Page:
The Golden Leaves of Fall

The colors of fall are a spectacular display that many look forward to each year. Some drive many miles to see the best of these displays. One type of tree that contributes to these colors are the aspens. If you look at our bluffs at this time of year and see large splashes of yellow-gold color, that is likely an aspen clone. And if you happen to get up close and see the leaves fluttering in tandem as the wind touches each leaf, it is even more likely to be an aspen. It almost seems as if the leaves are using their last gasp before falling to wave goodbye to the warm days of summer before heading into the cold of winter. Here is a photo of some aspen clones above the marsh just below and south of Miller Bluff:

In a previous blog posting, aspens were said to be a problem when they grow around a bluff prairie because they almost inevitably invade and take over the prairie. Elsewhere, however, the clones are a welcome site and provide excellent habitat for many species, especially the young trees as they move into new open territory. Aspens, especially the quaking aspen, are very successful having one of the widest distribution of any tree species in North America, mostly in the northern United States and Canada. It is a pioneer species colonizing open areas requiring full sunlight for new trees to grow. Ultimately, the clones are usually replaced by other trees as a forest matures. There are two types of aspen in the La Crosse area- quaking or trembling aspen (Populus tremuloides) and big-tooth aspen (Populus grandidentata). Both types flutter in the wind. The easiest way to tell them apart is to look at the leaves. The quaking aspen has smaller leaves that have a relatively smooth contour with small teeth compared to the big-toothed aspen which is larger and has bigger teeth. Some also call big-toothed aspen “sawtooth" aspen because the teeth look robust enough to saw through a log! Here is a picture of the two leaves, with the big-tooth on the left and trembling on the right:

Quaking aspens also form much larger clones than big-tooth, sometimes forming huge stands. One quaking aspen clone in Utah, known as Pando, is said to be a single organism, occupying a full 108 acres with a root system estimated to be up to 14,000 years old! Aspens are also dioecious meaning they come as either male or female. Pando is a male clone. Maybe some of those male trees in the middle of that 108 acres are a bit lonely! Both types of aspen leaves flutter in the wind. The fluttering comes from the peculiar shape of the petiole or the leaf stem. If looked at closely, the stems, unlike other trees, look kind of like a rudder with the flat side being perpendicular to the leaf. This produces an easy pivot point between the stem and leaf that allows the leaf to tremble in the slightest of breezes. Here are two pictures from different angles of the stem of a quaking aspen leaf:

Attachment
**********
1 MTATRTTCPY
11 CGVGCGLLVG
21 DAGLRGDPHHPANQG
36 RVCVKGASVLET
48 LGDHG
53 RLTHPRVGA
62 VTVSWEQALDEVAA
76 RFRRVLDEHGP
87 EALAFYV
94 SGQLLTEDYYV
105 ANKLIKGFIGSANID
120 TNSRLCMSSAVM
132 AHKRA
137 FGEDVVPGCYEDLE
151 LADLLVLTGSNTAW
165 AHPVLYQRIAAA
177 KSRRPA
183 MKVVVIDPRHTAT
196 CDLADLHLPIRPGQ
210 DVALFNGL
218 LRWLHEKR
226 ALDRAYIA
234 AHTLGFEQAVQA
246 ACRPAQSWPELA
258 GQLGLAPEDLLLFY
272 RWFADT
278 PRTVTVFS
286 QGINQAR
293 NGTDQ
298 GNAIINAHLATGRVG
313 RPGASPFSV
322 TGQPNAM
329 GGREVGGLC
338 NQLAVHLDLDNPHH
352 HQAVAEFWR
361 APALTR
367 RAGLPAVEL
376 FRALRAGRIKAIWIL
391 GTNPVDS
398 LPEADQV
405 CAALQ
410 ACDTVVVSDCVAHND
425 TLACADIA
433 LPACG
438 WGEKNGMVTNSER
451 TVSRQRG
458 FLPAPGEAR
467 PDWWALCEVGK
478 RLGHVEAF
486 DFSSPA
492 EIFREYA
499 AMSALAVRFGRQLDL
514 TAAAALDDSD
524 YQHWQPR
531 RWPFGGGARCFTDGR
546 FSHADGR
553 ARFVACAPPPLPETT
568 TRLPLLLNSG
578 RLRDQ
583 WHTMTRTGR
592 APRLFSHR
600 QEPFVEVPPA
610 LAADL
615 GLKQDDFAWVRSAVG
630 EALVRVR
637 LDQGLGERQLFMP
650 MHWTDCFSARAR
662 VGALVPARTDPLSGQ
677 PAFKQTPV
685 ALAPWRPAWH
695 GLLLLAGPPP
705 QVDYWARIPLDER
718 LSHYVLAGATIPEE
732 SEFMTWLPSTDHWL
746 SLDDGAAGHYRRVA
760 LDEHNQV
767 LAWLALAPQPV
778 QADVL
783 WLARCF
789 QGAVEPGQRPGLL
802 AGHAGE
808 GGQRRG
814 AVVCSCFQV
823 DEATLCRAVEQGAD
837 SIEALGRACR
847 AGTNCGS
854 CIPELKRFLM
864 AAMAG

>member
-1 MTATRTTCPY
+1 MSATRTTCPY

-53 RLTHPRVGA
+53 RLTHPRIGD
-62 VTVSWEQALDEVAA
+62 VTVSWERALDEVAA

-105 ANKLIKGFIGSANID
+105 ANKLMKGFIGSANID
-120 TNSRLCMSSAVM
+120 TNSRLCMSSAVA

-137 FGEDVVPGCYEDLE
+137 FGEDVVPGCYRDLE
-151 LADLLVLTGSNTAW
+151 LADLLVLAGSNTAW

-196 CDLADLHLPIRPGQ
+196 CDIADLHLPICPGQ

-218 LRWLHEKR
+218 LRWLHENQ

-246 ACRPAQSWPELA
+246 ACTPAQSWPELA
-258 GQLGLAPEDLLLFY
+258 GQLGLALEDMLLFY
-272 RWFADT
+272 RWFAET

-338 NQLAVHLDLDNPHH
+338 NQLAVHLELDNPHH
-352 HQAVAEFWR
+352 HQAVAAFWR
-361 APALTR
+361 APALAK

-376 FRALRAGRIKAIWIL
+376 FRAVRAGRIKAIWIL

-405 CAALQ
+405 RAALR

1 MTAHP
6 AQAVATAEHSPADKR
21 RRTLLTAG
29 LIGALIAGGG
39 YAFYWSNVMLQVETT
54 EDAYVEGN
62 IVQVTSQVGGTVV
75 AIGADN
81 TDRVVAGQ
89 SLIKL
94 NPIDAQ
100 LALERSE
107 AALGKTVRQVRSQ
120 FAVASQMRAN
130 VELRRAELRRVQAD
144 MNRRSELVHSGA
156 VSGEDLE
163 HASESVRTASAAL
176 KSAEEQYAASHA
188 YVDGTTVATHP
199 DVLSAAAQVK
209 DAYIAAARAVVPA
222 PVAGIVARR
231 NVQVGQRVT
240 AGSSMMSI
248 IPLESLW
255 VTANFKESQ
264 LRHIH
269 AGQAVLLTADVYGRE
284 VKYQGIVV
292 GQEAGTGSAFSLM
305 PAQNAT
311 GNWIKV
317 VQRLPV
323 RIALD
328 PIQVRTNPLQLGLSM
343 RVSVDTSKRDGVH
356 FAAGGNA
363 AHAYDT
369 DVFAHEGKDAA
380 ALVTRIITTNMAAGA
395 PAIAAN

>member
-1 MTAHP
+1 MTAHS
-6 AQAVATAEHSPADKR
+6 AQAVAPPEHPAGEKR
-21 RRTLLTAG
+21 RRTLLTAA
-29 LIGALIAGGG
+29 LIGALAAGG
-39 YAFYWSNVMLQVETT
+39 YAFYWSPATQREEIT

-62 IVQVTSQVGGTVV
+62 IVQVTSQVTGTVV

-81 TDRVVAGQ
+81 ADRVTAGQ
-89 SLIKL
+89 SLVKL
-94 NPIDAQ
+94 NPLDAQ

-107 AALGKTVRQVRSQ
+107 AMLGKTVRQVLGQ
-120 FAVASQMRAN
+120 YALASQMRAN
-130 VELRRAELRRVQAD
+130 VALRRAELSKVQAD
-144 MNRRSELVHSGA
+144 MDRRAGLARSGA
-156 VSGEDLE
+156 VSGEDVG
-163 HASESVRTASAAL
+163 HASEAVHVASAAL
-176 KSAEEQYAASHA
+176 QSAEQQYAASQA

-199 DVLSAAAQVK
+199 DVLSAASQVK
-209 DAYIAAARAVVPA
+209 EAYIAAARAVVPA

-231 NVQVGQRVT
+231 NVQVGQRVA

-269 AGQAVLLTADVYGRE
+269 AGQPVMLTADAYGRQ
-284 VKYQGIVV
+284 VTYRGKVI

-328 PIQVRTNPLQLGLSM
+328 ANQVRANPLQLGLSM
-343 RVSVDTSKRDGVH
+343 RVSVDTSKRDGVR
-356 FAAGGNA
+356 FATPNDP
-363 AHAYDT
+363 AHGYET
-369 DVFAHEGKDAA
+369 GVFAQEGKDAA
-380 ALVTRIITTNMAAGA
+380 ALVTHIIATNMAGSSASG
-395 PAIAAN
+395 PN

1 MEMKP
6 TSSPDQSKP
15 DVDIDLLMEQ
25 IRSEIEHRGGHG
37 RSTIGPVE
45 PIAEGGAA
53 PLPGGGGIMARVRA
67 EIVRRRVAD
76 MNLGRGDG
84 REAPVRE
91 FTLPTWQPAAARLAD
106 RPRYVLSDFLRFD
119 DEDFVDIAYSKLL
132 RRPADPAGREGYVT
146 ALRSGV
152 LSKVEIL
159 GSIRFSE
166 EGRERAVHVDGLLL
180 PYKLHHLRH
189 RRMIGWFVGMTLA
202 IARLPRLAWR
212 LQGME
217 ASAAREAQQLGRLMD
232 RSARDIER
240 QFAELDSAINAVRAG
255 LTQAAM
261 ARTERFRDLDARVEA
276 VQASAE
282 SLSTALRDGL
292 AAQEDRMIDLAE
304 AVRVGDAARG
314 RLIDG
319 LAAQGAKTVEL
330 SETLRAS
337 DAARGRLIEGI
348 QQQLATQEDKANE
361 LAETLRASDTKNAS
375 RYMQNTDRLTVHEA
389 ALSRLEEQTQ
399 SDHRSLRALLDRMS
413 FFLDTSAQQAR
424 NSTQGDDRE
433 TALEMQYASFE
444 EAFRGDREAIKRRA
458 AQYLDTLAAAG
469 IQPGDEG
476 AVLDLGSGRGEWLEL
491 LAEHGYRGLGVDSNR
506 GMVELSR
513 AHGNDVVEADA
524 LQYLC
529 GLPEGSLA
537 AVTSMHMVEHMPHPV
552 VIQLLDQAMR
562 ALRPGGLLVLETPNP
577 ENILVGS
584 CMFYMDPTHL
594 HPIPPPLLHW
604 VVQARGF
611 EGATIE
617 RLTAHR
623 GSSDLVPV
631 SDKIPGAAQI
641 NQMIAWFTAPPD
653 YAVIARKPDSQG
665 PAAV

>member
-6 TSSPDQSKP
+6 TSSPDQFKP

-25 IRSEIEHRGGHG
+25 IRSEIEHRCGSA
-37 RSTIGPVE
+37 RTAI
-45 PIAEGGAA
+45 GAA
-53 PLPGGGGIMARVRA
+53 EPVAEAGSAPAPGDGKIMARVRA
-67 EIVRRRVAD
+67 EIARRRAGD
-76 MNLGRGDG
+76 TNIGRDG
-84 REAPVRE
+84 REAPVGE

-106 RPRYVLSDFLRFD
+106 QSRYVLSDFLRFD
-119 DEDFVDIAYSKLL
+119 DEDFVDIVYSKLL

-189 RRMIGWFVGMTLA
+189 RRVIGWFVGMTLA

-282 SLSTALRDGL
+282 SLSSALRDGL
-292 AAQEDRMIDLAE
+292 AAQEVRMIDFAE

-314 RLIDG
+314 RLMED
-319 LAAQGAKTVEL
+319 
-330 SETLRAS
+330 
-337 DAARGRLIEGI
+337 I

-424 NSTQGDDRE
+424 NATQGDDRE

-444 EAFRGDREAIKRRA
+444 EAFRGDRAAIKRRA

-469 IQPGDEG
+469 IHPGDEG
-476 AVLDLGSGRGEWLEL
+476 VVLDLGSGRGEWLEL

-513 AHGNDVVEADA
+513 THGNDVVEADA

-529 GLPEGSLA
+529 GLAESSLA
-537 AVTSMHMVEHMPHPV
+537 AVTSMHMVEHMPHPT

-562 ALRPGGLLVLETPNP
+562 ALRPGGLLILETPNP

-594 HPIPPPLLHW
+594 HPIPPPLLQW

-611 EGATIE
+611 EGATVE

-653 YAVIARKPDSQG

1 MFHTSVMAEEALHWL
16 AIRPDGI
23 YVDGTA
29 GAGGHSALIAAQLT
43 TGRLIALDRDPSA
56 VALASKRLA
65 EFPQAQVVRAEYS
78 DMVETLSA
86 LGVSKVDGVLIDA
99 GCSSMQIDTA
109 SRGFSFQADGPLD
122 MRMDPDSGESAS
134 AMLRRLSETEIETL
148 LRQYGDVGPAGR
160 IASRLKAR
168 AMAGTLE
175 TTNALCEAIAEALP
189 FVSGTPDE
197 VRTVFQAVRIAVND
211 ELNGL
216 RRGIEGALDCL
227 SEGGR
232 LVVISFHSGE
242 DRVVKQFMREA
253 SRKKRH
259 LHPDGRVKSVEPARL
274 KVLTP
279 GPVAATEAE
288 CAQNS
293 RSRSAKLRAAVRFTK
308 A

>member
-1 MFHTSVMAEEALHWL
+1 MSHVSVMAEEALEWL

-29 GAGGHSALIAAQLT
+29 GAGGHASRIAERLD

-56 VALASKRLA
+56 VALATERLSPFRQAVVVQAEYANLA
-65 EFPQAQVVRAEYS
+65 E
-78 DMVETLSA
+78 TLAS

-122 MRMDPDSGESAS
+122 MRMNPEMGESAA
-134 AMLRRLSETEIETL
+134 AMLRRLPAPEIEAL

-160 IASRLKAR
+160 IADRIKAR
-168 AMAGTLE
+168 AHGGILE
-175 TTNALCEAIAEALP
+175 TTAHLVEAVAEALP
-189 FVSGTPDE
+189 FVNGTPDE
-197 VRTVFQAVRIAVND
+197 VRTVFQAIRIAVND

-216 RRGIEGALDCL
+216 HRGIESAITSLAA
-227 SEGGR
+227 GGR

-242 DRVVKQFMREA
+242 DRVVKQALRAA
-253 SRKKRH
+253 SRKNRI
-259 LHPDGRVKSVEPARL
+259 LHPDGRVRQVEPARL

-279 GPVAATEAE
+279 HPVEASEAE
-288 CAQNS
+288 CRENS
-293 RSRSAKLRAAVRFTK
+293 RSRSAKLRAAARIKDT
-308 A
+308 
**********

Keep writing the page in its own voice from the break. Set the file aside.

Some say they can walk through a forest with eyes closed and know when they are beneath aspen trees by hearing the distinct sound of the fluttering leaves. Even better, put your ear on the trunk of an aspen and hear the beautiful music of the trembling leaves transmitted through the solid wood sounding like a miniature waterfall! First, to get the best sound, find an aspen with smooth bark. The bark of young aspen trees is smooth and creamy white with a hint of green but as the trees age the bark on the lower trunk changes to a deeply furrowed gray color (sound familiar?). Then, put your ear firmly against the trunk and wait for a brisk wind. Granted, you may look a bit peculiar and get some strange looks, but it will be worth it! When an aspen clone is near a prairie, the best way to eliminate the bigger trees and prevent it from taking over the prairie is to remove at least a 6 inch section of bark, best done in the early spring. Here is a tree near Zoerb Prairie that was girdled on May 15 of this year by a group of volunteers during a "girdling party":

I have heard some hikers near Zoerb Prairie wondering about the girdled aspen trees and speculating about what caused the patches of bark to be missing. Some thought it was done by porcupines. Others said beavers! But no, it was a crew of "busy beaver" volunteers with dull chisels or slightly sharpened leaf springs from old cars that debarked those trees! This girdling is preferred to just cutting the aspens down because cutting them stimulates the trees to sucker profusely. How does this happen? Well, there are two types hormones involved- cytokinins and auxins. Cytokinins encourage the growth of roots and therefore suckers, while auxins the growth of the tips of branches. There is usually a delicate balance between the two. But when a tree is cut or damaged, the clone responds by producing an abundance of cytokinins leading to root growth and a bunch of suckers. So, if you see a group of aspens missing some bark around a prairie, don't worry- it was done on purpose to protect the prairie. The work restoring and maintaining prairies is very labor intensive and done by members of Friends of the Blufflands, volunteers, and by hiring contractors. Please help Friends of the Blufflands in this effort by becoming a member, volunteering, or making a donation (see ). Thank you.

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